While Switzerland is still synonymous with watches, Japanese brand Seiko produces undeniably excellent watches. It’s not unusual to find blogs and message board posts extolling the virtues of one Seiko spring drive watch or another. For example, there was recently a long and detailed post on Monochrome expressing one watch owner’s love for the Shogun, an excellent Seiko dive watch.
There are reasons why this guy loves this watch so much. For one, it has a movement with a spring drive. The spring drive is one of the best movements out there. It’s astoundingly accurate, and while it is found in Seiko’s best and most expensive watches, it is also in some more affordable and less fancy models, such as the Shogun. You don’t see a whole lot of these watches, because Seiko only sells them in Japan.
The case of this watch is made of a special kind of hardened titanium that the brand refers to as Dia-Shield, which is probably why it costs a bit more than some of the similar models. It makes the watch harder to scratch or damage, and it looks great. The bezel has deep grooves to make it easier to grip. The dial is simple and clean, with fat luminous dots marking most of the hours, thin arrows for six and nine o’clock, and a wide arrow at twelve o’clock that’s split down the middle. The minute hand is shaped like a thick pencil, and the hour hand is a huge arrowhead. The smooth-traveling second hand has a small luminous square topped by a pentagon on its tip.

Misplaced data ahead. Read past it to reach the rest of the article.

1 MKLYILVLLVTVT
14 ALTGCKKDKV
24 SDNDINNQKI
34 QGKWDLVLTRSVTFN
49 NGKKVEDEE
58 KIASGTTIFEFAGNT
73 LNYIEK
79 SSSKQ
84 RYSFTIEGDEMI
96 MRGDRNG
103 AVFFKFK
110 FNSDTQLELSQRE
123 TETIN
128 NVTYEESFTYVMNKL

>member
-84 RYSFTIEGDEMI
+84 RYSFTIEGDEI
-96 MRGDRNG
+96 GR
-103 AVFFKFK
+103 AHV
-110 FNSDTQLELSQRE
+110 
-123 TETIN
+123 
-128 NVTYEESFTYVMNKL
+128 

In all of that discussion, the writer at Monochrome found very few things to complain about. He didn’t like the clasp, and he thought the packaging it came in was unattractive. Other than that, he simply praises the watch and the brand itself. He even says that since he bought the Shogun, he doesn’t wear any of his other watches.
Even if you aren’t a fan of dive watches, the Shogun is a good-looking, high-quality watch that merits a little more interest in Seiko. If you haven’t experienced these Japanese masterpieces yet, it might be time for you to check them out.